Great Beginnings with Early Childhood Education
by Patricia A. Crawford
A teacher helps preschoolers prepare a healthy snack for the group. As they navigate a simple recipe, use measuring cups, and mix liquid and solid ingredients, the children engage in meaningful lessons related to reading, math, and science, while also learning important social skills.
Third graders measure the growth of plants being kept under different conditions. Their teacher guides them as the children collect data, document findings, and hypothesize why certain plants have grown more quickly than others. They are using hands-on-learning experience to meet curricular standards.
Policymakers consider the importance of making preschool education available to all children. They strategize ways to increase quality care and academic gains, while keeping costs reasonable for families in the local area.
Each of these vignettes provide a snapshot of the varied and significant types of work in which early childhood educators engage. Though the contexts, settings, and procedures are different in each, they all highlight the efforts of professionals who are working on behalf of children, families, and educational systems. Each of these professionals needs to have the type of academic background that will prepare them to take on these roles and fulfill their responsibilities in a competent, caring, and passionate manner.
At its core, early childhood education is a field devoted to helping young children—typically birth through around age 9—reach their potential through high-quality care and a relevant, rigorous, and developmentally appropriate form of education. These programs not only impact children in their early years, but also have the potential to impact learning and life opportunities for years to come. Thus, early childhood education has been highlighted as a priority area at both national and state levels.
The University of Pittsburgh has a long and distinguished history in its work related to early childhood education. Today, Pitt continues its tradition of excellence in this area through research and rich academic offerings. Faculty engage in research related to the curriculum, strategies, and materials that support learning in early childhood, with a concentrated emphasis on understanding social issues impacting children locally and around the world.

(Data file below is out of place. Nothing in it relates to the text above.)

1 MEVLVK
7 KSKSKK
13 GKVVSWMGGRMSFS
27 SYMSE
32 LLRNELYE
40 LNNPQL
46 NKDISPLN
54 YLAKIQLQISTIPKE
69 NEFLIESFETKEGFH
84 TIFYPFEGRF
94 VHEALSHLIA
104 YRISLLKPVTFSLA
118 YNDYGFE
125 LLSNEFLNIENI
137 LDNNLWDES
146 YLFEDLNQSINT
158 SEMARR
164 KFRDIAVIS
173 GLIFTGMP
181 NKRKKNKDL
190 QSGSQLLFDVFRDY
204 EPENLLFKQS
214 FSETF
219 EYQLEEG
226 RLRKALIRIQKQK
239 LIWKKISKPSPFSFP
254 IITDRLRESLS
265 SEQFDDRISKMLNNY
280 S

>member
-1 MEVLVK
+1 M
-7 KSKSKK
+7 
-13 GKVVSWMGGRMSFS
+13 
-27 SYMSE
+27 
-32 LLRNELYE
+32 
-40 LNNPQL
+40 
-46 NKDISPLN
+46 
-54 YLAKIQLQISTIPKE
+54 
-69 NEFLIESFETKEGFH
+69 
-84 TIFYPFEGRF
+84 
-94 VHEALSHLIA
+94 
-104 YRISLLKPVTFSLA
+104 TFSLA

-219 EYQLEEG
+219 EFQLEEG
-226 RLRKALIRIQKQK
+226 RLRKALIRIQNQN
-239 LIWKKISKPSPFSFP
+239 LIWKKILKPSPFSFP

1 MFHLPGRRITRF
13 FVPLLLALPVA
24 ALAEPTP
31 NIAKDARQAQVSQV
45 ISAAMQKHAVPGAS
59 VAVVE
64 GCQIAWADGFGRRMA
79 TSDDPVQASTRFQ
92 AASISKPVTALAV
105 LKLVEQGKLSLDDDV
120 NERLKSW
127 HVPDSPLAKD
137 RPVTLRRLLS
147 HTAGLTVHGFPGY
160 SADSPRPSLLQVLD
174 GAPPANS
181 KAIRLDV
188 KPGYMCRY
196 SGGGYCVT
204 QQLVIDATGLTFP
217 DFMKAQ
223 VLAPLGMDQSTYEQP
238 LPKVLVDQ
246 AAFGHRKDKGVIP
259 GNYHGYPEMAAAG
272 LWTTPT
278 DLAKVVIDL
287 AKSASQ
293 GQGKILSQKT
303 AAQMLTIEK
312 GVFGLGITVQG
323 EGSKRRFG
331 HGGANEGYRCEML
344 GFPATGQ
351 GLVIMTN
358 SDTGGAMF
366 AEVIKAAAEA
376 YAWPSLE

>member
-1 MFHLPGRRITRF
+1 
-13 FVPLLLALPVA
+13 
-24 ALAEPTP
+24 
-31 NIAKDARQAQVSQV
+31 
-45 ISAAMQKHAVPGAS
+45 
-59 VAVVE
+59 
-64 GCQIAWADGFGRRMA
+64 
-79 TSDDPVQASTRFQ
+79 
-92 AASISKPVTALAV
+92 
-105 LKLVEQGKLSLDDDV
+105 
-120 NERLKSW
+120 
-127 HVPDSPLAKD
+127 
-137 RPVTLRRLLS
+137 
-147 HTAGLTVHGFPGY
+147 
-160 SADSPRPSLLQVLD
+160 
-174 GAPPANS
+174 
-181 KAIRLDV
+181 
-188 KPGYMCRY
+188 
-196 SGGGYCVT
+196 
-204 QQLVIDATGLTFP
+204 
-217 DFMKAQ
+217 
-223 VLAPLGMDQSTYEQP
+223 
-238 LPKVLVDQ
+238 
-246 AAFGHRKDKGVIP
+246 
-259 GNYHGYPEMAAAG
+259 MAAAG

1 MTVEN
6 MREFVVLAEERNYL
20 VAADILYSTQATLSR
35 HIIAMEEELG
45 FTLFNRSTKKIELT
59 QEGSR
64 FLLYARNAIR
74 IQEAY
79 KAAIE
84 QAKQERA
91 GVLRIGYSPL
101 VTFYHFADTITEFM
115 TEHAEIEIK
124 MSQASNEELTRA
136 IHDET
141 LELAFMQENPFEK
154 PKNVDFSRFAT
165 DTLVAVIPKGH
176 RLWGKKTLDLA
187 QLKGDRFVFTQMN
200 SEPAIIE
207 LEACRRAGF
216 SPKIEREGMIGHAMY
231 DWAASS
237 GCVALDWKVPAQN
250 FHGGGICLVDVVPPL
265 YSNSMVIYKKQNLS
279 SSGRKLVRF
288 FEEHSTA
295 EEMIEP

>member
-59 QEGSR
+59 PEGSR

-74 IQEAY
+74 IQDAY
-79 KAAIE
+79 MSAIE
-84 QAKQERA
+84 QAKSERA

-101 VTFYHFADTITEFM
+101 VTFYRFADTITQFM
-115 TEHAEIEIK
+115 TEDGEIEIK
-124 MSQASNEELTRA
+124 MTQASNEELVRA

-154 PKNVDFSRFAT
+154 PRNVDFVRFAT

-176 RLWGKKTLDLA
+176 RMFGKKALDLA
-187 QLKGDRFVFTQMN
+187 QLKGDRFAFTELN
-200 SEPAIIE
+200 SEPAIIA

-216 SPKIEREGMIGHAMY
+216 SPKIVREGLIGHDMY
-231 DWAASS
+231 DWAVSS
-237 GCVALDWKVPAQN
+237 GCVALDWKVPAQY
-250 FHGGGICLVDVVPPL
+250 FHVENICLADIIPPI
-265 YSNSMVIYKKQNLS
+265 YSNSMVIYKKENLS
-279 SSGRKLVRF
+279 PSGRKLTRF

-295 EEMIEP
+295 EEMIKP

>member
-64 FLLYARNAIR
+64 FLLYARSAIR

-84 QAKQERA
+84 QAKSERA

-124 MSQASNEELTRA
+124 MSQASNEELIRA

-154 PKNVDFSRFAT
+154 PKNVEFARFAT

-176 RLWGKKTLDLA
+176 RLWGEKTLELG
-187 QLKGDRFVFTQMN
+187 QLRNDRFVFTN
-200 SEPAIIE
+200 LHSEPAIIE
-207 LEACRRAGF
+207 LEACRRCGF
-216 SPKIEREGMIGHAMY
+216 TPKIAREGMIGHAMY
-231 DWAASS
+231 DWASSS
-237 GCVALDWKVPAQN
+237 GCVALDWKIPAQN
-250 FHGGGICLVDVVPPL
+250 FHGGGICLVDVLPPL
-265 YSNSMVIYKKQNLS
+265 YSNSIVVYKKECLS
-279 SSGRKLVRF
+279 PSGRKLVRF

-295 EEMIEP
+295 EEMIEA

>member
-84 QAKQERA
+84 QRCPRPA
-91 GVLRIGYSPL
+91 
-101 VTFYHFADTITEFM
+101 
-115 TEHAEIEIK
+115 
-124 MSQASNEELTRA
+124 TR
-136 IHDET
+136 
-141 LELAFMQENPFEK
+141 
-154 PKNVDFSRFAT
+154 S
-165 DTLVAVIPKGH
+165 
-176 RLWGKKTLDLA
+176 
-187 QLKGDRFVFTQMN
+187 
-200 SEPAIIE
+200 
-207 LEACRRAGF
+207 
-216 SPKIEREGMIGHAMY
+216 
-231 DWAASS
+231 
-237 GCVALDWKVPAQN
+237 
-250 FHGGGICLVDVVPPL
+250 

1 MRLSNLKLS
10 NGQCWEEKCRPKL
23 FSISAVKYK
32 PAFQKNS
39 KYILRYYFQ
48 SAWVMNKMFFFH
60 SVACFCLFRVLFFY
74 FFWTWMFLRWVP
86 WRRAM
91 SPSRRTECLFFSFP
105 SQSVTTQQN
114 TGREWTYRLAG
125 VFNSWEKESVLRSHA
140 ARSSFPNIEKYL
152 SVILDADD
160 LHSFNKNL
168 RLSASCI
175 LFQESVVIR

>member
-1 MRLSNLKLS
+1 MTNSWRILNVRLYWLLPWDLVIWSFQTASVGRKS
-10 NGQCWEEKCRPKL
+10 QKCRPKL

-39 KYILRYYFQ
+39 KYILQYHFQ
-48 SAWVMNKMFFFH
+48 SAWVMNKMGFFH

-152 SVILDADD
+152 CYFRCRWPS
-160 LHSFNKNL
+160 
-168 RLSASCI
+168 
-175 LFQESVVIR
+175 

Pitt offers several academic programs in early childhood education:
Teacher Certification: In conjunction with the Pennsylvania Department of Education (PDE), Pitt offers two certification programs, CASE and primary plus, for those who wish to teach young children. Both programs include in-depth coursework and extensive field experiences in preschool and elementary settings.
CASE (Combined Accelerated Studies in Education): Undergraduates can apply for the CASE program, in which students complete an undergraduate degree in applied developmental psychology and a master's degree in instruction and learning. Students can then apply to PDE for certification in teaching preK-4, as well as preK-8 special education.
Primary Plus Program: Post-baccalaureate students can choose the primary plus option, which offers a one year certificate of advanced study leading to preK-4 teacher certification.
Master of Education (MEd): Pitt offers a master's of education program in early childhood education. Students in this program hail from varied backgrounds and take courses in advanced pedagogy, family and community relationships, research, and other specialized areas. Program graduates work in a full range of positions, including teachers in public and private settings, directors of childcare centers, policymakers, and instructors in teacher education programs.
There has never been a more important time to work in the field of early childhood education. Pitt's programs offer a host of opportunities for students to both enter the field and to deepen their experience in the profession through the research being done by various faculty members.